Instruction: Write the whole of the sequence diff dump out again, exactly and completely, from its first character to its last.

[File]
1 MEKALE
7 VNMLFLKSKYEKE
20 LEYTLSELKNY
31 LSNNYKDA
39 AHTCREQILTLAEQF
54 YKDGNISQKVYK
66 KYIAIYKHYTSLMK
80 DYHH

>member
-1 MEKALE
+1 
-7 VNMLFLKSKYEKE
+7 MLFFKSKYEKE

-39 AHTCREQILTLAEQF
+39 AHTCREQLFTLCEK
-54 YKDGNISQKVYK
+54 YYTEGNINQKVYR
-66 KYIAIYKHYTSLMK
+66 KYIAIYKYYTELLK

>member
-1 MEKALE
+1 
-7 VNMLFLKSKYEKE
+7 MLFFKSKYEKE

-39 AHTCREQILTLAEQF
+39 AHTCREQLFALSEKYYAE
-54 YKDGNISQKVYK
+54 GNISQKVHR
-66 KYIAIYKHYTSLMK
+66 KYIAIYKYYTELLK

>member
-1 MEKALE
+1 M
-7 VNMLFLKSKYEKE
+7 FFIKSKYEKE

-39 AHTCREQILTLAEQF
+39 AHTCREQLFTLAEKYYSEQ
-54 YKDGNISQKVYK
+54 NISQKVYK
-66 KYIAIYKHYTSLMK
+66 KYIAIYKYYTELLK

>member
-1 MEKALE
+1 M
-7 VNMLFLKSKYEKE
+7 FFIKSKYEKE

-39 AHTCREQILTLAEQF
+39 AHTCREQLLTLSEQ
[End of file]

1 MEKALE
7 VNMLFLKSKYEKE
20 LEYTLSELKNY
31 LSNNYKDA
39 AHTCREQILTLAEQF
54 YKDGNISQKVYK
66 KYIAIYKHYTSLMK
80 DYHH

>member
-1 MEKALE
+1 
-7 VNMLFLKSKYEKE
+7 MLFFKSKYEKE

-39 AHTCREQILTLAEQF
+39 AHTCREQLFTLCEK
-54 YKDGNISQKVYK
+54 YYTEGNINQKVYR
-66 KYIAIYKHYTSLMK
+66 KYIAIYKYYTELLK

>member
-1 MEKALE
+1 
-7 VNMLFLKSKYEKE
+7 MLFFKSKYEKE

-39 AHTCREQILTLAEQF
+39 AHTCREQLFALSEKYYAE
-54 YKDGNISQKVYK
+54 GNISQKVHR
-66 KYIAIYKHYTSLMK
+66 KYIAIYKYYTELLK

>member
-1 MEKALE
+1 M
-7 VNMLFLKSKYEKE
+7 FFIKSKYEKE

-39 AHTCREQILTLAEQF
+39 AHTCREQLFTLAEKYYSEQ
-54 YKDGNISQKVYK
+54 NISQKVYK
-66 KYIAIYKHYTSLMK
+66 KYIAIYKYYTELLK

>member
-1 MEKALE
+1 M
-7 VNMLFLKSKYEKE
+7 FFIKSKYEKE

-39 AHTCREQILTLAEQF
+39 AHTCREQLLTLSEQ